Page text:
As Hsu detains one of the suspects the officer’s cussing continues. “Why the [expletive] didn’t you listen to us?”

As Officer Hsu goes to pat him down and arrest him you can hear him say, “Spread ‘em [expletive].”

From the time Officer Hsu walks up to the scene he doesn’t miss a chance to cuss. “[Expletive] ruining our [expletive] night. All the [expletive] time you [expletive] do this.”

The news story emphasizes Hsu’s unrestrained and threatening cussing, which is certainly childish and unprofessional, but probably more disturbing is that Hsu apparently attempted to pick a fight with a citizen.

It appears while the suspect was in handcuffs being taken to the squad car, Officer Hsu challenges the suspect to a fight by saying, “You want to scrap? Come on.”

The fact that Hsu was taunting a man in handcuffs says a lot about Hsu’s courage.

Unedited video of Officer Andrew Hsu punching a law-abiding citizen

We can see pretty clearly what happened. Bernard said something like, “Hey, why are you grabbing my girl like that?” and next thing we see is Hsu trying, pretty ineffectively, to throw him to the ground. We do not hear Hsu give any spoken order. Bernard reacts, probably instinctively, to having some guy swinging him around by his arm. Then Hsu decides he’s a boxer, not a wrestler, and starts throwing punches. Officer Hsu, how can you charge a guy with refusing to obey an order when you never give an order for him to obey?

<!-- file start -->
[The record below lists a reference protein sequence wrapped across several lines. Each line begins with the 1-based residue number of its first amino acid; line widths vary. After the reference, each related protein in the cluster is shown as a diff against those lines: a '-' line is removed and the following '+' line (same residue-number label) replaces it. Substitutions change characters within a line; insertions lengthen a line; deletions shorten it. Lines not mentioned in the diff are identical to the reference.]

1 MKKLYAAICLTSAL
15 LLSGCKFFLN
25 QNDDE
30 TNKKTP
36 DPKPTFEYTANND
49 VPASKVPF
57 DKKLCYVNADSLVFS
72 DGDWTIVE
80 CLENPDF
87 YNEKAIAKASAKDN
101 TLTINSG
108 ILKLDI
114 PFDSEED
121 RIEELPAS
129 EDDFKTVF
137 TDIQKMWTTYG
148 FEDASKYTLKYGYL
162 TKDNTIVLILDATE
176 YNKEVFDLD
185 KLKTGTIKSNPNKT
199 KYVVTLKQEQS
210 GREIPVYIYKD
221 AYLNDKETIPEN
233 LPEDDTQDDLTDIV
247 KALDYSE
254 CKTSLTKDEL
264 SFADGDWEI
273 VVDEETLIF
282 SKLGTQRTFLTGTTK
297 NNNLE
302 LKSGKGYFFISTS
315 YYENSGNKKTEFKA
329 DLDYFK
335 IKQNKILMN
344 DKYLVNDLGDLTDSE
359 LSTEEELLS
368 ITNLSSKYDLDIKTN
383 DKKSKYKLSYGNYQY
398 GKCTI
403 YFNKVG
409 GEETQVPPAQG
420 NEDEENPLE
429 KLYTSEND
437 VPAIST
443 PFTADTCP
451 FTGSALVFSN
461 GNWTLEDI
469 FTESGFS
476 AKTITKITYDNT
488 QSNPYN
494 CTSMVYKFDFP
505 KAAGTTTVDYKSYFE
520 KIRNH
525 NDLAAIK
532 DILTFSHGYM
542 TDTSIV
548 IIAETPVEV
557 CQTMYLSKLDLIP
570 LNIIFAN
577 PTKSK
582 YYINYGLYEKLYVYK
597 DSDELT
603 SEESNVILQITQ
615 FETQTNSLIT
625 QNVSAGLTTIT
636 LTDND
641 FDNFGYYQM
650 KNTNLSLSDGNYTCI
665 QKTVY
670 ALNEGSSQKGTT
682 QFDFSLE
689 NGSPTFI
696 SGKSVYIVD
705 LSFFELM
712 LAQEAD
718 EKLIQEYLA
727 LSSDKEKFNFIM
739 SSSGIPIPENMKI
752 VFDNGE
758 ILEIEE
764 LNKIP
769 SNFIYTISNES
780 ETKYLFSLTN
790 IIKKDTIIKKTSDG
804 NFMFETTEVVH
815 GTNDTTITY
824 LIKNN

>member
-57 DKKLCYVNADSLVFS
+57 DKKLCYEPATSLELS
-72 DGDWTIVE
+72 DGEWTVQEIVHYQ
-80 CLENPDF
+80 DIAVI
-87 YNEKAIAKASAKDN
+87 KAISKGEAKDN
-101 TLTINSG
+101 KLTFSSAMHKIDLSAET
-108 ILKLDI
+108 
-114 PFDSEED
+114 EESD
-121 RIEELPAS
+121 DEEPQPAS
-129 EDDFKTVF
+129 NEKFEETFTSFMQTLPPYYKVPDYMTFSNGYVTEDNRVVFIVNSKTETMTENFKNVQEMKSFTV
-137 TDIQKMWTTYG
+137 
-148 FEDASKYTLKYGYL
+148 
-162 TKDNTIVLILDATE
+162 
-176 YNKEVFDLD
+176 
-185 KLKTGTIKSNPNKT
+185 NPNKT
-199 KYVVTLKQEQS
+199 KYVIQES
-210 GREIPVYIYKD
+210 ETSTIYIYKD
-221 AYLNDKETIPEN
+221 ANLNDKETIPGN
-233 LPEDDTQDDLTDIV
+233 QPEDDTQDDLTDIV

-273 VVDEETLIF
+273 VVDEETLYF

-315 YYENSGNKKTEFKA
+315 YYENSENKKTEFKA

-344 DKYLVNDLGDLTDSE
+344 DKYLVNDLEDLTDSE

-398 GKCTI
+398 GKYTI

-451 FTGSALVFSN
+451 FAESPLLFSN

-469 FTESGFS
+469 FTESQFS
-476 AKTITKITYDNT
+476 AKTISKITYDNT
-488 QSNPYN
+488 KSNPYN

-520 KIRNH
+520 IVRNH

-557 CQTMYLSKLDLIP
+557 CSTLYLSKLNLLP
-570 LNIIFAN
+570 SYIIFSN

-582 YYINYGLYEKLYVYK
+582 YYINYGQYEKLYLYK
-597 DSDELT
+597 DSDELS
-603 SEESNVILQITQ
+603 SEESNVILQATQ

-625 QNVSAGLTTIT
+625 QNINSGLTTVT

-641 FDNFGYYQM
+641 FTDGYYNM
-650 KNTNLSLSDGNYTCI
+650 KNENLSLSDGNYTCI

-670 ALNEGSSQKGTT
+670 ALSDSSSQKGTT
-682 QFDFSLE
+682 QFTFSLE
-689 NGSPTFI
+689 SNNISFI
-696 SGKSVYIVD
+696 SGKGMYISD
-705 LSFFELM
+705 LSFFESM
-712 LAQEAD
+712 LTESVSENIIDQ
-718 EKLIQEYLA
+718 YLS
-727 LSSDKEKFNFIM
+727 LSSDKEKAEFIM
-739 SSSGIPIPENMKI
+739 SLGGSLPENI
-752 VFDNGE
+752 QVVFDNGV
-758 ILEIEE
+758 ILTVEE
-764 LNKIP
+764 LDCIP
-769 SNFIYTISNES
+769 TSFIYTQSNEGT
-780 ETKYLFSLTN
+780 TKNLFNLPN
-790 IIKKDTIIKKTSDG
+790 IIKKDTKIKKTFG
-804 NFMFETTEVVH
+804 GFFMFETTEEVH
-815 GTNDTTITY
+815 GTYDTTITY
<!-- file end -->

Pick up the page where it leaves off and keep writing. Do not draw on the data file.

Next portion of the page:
See the latest news about Andrew Hsu or see Officer Hsu’s Police Complaints Profile

Citizen video leads to investigation of excessive force

From KOB

Albuquerque Police Department is opening an internal investigation after a video seen on YouTube shows an officer trying to detain a young man downtown.

Some might say the officer appears to be using excessive force.

A bystander caught cell phone video when a fight broke out on Central Avenue Friday night.

The video clearly shows an APD Officer Andrew Hsu punching and trying to detain Jayson Bernard.